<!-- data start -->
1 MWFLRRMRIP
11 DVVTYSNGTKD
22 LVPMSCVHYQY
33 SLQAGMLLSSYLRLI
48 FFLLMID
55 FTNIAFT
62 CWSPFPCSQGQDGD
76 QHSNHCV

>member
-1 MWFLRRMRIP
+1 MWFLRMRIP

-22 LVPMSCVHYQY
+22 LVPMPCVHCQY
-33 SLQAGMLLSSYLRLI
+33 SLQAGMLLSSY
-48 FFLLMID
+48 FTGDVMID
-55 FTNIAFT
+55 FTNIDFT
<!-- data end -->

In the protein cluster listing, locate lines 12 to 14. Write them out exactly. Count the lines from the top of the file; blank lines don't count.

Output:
-22 LVPMSCVHYQY
+22 LVPMPCVHCQY
-33 SLQAGMLLSSYLRLI